Non-governmental organisations should always be consulted about proposals to amend laws and other rules which are concerned with their status, financing and operation. See Paragraph 77 of the Council of Europe’s Recommendation CM/Rec(2007)14 on the legal status of NGOs in Europe.

Non-governmental organisations should also be able to comment publicly on reports submitted to international supervisory bodies as to the implementation of obligations under international law prior to their submission. See Articles 5 and 9 of the United Nation General Assembly’s Declaration on the Right and Responsibility of Individuals, Groups and Organs of Society to Promote and Protect Universally Recognized Human Rights and Fundamental Freedoms and Paragraph 11 of the Document of the Copenhagen Meeting of the Conference on the Human Dimension of the CSCE, Copenhagen, 29 June 1990.

All consultation of non-governmental organisations should be such as allows sufficient time for a response, taking account of the need for those organisations first to seek the views of their members and partners. See Articles 6 and 8 of the Convention on Access to Information, Public Participation in Decision-making and Access to Justice in Environmental Matters (Aarhus Convention) (UN) and the Code of Good Practice for Civil Participation in the Decision-making Process (CoE).

Furthermore any consultation should occur at a stage in the development of law and policy that allows for the possibility of taking account of the views expressed by non-governmental organisations. See Articles 6 and 8 of the Convention on Access to Information, Public Participation in Decision-making and Access to Justice in Environmental Matters (Aarhus Convention) (UN) and the Code of Good Practice for Civil Participation in the Decision-making Process (CoE).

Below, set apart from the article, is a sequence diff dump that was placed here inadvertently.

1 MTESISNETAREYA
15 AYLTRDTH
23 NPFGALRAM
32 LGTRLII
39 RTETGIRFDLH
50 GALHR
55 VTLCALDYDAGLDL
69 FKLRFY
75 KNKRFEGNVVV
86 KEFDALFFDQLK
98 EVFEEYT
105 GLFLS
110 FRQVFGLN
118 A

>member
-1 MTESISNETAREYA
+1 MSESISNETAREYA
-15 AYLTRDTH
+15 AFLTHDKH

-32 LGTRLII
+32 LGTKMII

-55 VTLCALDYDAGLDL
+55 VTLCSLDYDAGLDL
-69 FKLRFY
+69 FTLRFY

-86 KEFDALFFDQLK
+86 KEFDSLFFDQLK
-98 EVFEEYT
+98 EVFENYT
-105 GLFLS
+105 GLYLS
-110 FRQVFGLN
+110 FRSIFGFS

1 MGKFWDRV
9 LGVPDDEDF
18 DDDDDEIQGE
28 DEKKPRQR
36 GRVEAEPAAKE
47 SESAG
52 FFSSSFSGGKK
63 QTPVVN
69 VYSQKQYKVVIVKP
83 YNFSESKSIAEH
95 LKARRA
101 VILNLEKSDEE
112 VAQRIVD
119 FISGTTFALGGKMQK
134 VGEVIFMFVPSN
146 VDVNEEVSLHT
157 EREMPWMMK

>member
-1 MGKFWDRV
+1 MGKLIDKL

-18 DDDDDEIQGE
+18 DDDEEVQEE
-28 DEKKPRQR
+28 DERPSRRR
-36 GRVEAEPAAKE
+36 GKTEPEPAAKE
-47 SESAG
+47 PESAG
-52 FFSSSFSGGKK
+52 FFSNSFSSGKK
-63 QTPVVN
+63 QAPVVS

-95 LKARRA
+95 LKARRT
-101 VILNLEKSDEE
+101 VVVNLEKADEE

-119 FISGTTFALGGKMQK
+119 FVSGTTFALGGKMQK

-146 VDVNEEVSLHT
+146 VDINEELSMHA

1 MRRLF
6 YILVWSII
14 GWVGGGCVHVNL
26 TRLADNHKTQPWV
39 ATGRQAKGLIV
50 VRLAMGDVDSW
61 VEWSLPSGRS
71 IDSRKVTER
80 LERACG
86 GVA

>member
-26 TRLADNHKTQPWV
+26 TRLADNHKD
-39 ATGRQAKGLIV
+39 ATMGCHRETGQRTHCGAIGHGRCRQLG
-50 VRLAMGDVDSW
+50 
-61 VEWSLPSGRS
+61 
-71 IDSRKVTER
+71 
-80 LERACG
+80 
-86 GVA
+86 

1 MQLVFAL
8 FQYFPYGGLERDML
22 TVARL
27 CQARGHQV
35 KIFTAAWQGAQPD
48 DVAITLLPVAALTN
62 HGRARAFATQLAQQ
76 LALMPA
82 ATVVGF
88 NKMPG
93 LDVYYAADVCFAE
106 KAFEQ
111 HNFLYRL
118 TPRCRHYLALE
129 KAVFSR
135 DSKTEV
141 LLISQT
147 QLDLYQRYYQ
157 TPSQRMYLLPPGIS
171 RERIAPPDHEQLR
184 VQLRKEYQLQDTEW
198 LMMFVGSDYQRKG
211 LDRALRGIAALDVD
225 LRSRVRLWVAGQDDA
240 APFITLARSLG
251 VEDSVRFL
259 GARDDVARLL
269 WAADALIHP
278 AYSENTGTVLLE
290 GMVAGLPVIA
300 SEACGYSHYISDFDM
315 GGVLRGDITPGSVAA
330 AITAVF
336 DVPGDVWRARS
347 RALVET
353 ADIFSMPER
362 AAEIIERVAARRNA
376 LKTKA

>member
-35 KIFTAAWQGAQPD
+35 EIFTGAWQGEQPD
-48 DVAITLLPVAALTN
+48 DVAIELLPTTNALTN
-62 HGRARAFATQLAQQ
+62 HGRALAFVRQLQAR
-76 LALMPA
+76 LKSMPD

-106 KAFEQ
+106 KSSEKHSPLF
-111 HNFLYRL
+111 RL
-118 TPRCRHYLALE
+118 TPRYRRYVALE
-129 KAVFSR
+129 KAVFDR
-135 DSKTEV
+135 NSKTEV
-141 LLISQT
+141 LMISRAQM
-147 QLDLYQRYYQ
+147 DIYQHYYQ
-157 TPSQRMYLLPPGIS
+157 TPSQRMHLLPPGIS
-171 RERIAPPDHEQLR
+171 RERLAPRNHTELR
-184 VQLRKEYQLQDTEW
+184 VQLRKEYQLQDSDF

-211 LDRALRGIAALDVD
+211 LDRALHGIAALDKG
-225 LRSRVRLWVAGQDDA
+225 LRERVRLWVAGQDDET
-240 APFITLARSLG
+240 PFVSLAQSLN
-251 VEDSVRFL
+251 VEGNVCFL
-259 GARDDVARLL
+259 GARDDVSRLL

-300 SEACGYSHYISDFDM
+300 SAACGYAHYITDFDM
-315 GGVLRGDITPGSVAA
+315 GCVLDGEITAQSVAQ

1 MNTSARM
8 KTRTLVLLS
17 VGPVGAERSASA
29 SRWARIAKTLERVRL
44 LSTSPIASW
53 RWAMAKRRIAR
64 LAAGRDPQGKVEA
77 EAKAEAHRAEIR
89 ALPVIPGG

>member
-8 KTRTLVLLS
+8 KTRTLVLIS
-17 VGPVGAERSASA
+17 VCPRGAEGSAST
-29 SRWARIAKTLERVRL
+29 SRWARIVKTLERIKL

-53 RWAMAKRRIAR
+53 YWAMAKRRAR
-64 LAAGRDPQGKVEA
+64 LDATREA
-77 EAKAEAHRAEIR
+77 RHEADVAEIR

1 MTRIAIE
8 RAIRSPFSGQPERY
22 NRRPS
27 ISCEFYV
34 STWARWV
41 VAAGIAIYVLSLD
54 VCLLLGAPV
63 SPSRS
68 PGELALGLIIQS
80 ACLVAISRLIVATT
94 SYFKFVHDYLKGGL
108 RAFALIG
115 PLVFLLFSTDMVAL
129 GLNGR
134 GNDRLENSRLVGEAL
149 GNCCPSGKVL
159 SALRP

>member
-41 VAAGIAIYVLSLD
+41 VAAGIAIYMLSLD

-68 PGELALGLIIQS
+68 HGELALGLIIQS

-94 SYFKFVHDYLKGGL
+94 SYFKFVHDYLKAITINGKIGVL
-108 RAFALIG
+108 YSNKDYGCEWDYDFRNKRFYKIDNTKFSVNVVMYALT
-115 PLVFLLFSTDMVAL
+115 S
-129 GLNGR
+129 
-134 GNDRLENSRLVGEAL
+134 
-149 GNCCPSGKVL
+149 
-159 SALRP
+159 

Ability to undertake research

Non-governmental organisations should be free to undertake research on the impact of legislation and governmental policy and to disseminate the results of this research. They should also be able to seek support for their proposals from the general public. See Paragraph 12 of the Council of Europe’s Recommendation CM/Rec(2007)14 on the legal status of NGOs in Europe and Article 6 of the United Nation General Assembly’s Declaration on the Right and Responsibility of Individuals, Groups and Organs of Society to Promote and Protect Universally Recognized Human Rights and Fundamental Freedoms.

      Ability to contribute to implementing public policy objectives

Public authorities at all levels of government should be prepared to use non-governmental organisations in the implementation of public policy objectives. However, in doing so, public authorities should treat non-governmental organisations as partners, without seeking to change their priorities or to undermine their freedom to manage themselves. See Management and Internal Organisation, Article 35 of the Council of Europe Convention on Action against Trafficking in Human Beings and the Code of Good Practice for Civil Participation in the Decision-making Process (CoE).